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I am writing a paper for my GIS MSc and trying to justify a move for the EPA from proprietary GIS software to open source (QGIS).

Can anyone hazard an educated guess as to how much ArcGIS would cost an organisation the size of the EPA per year? Are we talking 100,000's or millions?

Cheers

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Literally just found this: proceedings.esri.com/library/userconf/feduc05/docs/pap189.pdf - 300 professionals and 500+ part time users... hope that helps estimations! –  Christography May 4 '13 at 18:39
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As someone who does contracted GIS work for EPA (ORD, OWOW, OGWDW) I think it's worth mentioning that they do a lot of work with old (5+ years) addins, modelbuilder models, and custom geoprocessing tools developed specifically for ArcGIS. Any transition from ArcGIS will have to offer legacy support for these tools for it to be viable. –  dmahr May 4 '13 at 19:11
    
cheers for the info... will add something along those lines if I have space, but I am ultimately trying to creatively justify a rather strange assignment, namely - Do some analysis in ArcGIS and write up like an EPA report... and then do the same with QGIS, and compare the two... but still in an EPA report... the essay would flow more if I could make up some hypothetical cost saving initiative justifying the use of two programs. –  Christography May 4 '13 at 19:44
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I agree with @dmahr - it's hard to do a cost comparison to meet same requirements unless those requirements are well known. –  PolyGeo May 6 '13 at 4:03
    
try also to comment on h2oMAP. –  user18425 May 23 '13 at 4:11
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2 Answers

Plain and simple: the bottleneck if you are dependent on software as a tool will always be the software; and the bottleneck for advancing the state of the art for software will always be software developers. If you are not a programmer and you use software to solve problems at work, you will always be beholden to this simple and often annoying arrangement.

From this, you have a three choices: do it yourself, pay someone else to do it, or hope somebody does it and shares it with you. If you're not a developer, the first option is out. If you can afford to hire a programmer and/or license software that already does it, you can go with the second option. If your workflow is commoditized and simple enough that it's in the open source stack (and more and more gets to this point all the time) then you can use OSS, with the awareness that option #1 still stays in play: you're dependent on software developers who are either scratching an itch and have no compelling reason to support you all the way through your journey of discovery, or you are paying large license fees to have throats to choke for software that is delivered as a black box but fulfills your needs.

All in all, this is a complicated issue. Software to this day is still hard to write and still requires programmers of some level of skill. Programmers like paying their bills. Whether you find a way to leverage the work of others through common interest (off-the-shelf open source, grant-funded projects) or by paying for work (sponsoring developers to contribute to open source, getting grants for vested third parties or buying commercial) is a per-case judgement call. I think in general buying off the shelf is still cheaper than hiring programmers to help out because the cost-per-person is amortized across every organization that pays a license, but you might get better domain specific tools by hiring people to work for you locally. And if you have enough smart people already working for you, the cost of using/getting productive with open source versus the time spent learning its quirks will look fiscally viable.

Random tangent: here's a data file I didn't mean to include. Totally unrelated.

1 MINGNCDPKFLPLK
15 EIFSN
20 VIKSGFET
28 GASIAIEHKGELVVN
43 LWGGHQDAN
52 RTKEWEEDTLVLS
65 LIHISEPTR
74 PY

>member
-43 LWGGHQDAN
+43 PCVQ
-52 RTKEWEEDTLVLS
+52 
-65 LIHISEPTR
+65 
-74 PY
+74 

The comments on this recent thread should also prove helpful.

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+1 for the right perspective needed for evaluating Open source, and not being an OpenSource Zealot! –  Devdatta Tengshe May 23 '13 at 9:06
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@PaulRamsey wrote a very good blog article that described how Pierce County, WA integrated open source with closed source software. He also gave a presentation called "Open Source for IT Managers" (if you don't want to watch the whole thing, start at 42:35), which describe some of the cost savings, and issues, of using both closed and open source. In many cases the two options can, in fact, live happily together rather than being forced to "choose" from one or the other.

Glancing through the program for the 2013 FOSS4G-NA conference, I also see a couple of presentations along the same subject called "Open Source GIS at Pierce County, WA" and "Selling Open Source to the Census Bureau". Hopefully these presentations will be recorded or slides posted after the event completes, and would give some good ideas on this subject.

Lastly, you might also gain some useful information by reading a couple of articles by David A. Wheeler:

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